On to Plan D

Today was my doctor’s his first day back from vacation, and I knew he would have plenty of calls to make.  I was very surprised when a voicemail popped up on my phone at 11:15 this morning.  ‘Of all calls not to ring through…’ I thought, and called him immediately.  After waiting on hold for less than a minute, my doctor came on the line.

The news wasn’t good.  The cancer has worsened in my right lung.  The scan also showed increased disease in the lymph nodes in my chest.  And for the first time, the lymph nodes in my upper abdomen also appear cancerous.  My other major organs and bones are still cancer-free; I forgot to ask about the spot on my spine.

I’m clearly finished with Gemzar.  It didn’t do a damn thing.  So now my doctor and I need to figure out where to go next.

He has calls into his contacts at two major cancer centers to check the status of clinical trials for two second generation drugs for ALK+ cancers.  (My doctor affectionately calls them “Son of Xalkori.”)  One drug was created by Ariad and is known as AP26113.  The other is a Novartis effort known as LDK378.

I have mixed feelings about joining a trial; my decision will largely depend on which phase I would be joining and what my doctor recommends.  It’s also important to note that the people who run the studies could decide I am not a good candidate.

I will speak with my doctor again on Monday.  Hopefully by then we will know enough to figure out what Plan D will entail.


12 responses to “On to Plan D

  • Craig

    I’m sorry to hear that update. I wish I could help.
    Regarding Novartis LDK378 and Ariad AP26113 (and you can add Chugai CH5424802 to the list), the preliminary data from trials is looking very good, better than Xalkori in terms of having a high % of ALK patients getting a “response”, i.e., 30% or better shrinkage). But the key is whether the cancer really is driven by a variant of ALK that one of these drugs is good at.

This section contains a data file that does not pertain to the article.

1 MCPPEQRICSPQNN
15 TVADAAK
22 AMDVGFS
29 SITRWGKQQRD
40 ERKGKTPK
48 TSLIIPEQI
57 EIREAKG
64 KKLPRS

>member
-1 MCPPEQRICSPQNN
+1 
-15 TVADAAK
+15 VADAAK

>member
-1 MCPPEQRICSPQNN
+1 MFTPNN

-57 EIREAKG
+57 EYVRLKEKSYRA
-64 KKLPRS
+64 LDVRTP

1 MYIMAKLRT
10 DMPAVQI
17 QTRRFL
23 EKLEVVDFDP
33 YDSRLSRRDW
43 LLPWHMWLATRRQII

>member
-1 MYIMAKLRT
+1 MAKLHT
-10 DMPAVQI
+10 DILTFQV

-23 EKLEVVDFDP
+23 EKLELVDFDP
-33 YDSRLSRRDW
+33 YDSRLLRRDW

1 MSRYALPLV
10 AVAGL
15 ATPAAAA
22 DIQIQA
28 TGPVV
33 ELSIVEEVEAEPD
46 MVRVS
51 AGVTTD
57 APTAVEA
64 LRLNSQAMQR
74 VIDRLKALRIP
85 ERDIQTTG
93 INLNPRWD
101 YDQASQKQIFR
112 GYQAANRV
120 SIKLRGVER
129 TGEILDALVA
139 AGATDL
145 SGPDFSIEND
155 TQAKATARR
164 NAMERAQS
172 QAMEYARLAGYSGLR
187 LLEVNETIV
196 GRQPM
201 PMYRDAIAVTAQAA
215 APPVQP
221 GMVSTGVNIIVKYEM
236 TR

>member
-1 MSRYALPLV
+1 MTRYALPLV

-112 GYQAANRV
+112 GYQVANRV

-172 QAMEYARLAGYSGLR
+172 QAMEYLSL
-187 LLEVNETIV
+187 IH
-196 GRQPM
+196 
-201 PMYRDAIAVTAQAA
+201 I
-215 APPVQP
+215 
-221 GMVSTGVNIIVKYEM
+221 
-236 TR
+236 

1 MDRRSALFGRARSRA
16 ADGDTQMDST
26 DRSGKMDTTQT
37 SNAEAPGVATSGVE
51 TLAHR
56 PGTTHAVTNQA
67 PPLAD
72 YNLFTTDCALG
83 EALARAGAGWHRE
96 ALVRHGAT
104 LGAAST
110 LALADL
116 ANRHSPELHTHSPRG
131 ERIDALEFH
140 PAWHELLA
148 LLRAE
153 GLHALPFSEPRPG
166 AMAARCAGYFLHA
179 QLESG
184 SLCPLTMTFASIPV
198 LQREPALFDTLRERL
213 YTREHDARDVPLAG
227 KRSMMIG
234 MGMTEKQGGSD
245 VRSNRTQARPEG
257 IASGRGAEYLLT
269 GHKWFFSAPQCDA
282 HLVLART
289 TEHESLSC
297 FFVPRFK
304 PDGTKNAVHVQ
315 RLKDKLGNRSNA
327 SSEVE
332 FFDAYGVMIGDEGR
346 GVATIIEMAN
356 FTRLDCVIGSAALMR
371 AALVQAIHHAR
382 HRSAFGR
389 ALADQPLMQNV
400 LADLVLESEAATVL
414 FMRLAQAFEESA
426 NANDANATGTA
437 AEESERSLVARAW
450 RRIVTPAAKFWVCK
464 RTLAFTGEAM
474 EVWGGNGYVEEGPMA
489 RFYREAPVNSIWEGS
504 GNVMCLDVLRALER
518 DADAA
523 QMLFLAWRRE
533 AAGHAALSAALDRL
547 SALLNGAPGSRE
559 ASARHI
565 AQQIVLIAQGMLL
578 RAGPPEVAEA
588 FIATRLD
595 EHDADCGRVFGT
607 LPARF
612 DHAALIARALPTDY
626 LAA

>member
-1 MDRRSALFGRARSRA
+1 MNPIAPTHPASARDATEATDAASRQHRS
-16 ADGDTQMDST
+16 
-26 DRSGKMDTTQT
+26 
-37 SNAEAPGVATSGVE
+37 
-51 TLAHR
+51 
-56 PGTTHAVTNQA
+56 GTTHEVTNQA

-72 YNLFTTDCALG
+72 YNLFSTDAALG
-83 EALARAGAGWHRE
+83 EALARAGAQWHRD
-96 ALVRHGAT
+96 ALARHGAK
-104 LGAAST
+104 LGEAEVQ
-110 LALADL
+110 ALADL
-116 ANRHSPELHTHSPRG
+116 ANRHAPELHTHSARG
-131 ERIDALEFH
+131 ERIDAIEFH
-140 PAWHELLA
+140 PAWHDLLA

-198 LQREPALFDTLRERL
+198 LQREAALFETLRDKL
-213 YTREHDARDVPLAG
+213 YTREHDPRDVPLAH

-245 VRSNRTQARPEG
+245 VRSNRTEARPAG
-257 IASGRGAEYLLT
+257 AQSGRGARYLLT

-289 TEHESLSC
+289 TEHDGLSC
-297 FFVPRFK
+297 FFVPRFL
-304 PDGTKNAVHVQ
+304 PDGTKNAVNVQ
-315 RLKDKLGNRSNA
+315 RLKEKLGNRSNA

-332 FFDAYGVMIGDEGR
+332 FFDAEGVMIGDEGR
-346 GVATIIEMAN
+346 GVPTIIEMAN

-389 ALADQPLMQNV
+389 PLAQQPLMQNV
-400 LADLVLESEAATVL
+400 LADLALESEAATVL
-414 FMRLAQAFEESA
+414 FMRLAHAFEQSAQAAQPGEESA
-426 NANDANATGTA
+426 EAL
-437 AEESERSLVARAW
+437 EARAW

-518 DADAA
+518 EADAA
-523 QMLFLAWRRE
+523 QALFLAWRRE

So if I were in your situation, rather than just taking another gamble, I might want to see if there’s a lab that can determine which specific variant of ALK mutation I have (and verify that I really have ALK-driven cancer). (For example MGH in Boston, where the #1 research oncologist expert in ALK-driven lung cancer is, might be able to.)
    Phase 1 and 2 drug trials can be great if you already have some idea of how effective and tolerable the drug is for your kind of cancer. For those phases you know you’re getting the drug. Phase 3 trials usually randomize you so you might not get the drug, at least not initially. None of the three good 2nd generation ALK inhibitor drugs is in a Phase 3 trial yet.
    Best hopes,

  • readytotell

    Based on what he says about the cancer, do you feel different ? Were you already feeling this news? Or is the news a surprise? Perhaps you will be ok to relax a bit. Sometimes
    I think about treatment and wonder if it improves quality of life or not.
    You have all my best wishes and healing thoughts.